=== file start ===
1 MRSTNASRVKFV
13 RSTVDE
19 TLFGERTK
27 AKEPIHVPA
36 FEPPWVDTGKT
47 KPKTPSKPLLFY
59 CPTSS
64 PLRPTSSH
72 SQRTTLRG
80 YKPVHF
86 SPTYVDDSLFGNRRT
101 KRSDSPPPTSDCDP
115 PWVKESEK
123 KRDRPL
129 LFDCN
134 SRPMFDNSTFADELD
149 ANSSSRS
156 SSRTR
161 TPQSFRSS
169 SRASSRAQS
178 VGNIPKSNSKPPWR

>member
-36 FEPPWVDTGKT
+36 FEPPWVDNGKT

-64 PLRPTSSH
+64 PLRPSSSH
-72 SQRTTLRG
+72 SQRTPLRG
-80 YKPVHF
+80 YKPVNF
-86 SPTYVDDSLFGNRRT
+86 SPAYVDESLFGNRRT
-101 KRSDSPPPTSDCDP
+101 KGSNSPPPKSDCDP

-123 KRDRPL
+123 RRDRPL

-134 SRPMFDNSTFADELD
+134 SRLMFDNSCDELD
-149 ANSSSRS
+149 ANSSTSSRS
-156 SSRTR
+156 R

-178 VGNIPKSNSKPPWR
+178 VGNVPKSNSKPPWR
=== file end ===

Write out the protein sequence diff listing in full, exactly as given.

1 MRSTNASRVKFV
13 RSTVDE
19 TLFGERTK
27 AKEPIHVPA
36 FEPPWVDTGKT
47 KPKTPSKPLLFY
59 CPTSS
64 PLRPTSSH
72 SQRTTLRG
80 YKPVHF
86 SPTYVDDSLFGNRRT
101 KRSDSPPPTSDCDP
115 PWVKESEK
123 KRDRPL
129 LFDCN
134 SRPMFDNSTFADELD
149 ANSSSRS
156 SSRTR
161 TPQSFRSS
169 SRASSRAQS
178 VGNIPKSNSKPPWR

>member
-36 FEPPWVDTGKT
+36 FEPPWVDNGKT

-64 PLRPTSSH
+64 PLRPSSSH
-72 SQRTTLRG
+72 SQRTPLRG
-80 YKPVHF
+80 YKPVNF
-86 SPTYVDDSLFGNRRT
+86 SPAYVDESLFGNRRT
-101 KRSDSPPPTSDCDP
+101 KGSNSPPPKSDCDP

-123 KRDRPL
+123 RRDRPL

-134 SRPMFDNSTFADELD
+134 SRLMFDNSCDELD
-149 ANSSSRS
+149 ANSSTSSRS
-156 SSRTR
+156 R

-178 VGNIPKSNSKPPWR
+178 VGNVPKSNSKPPWR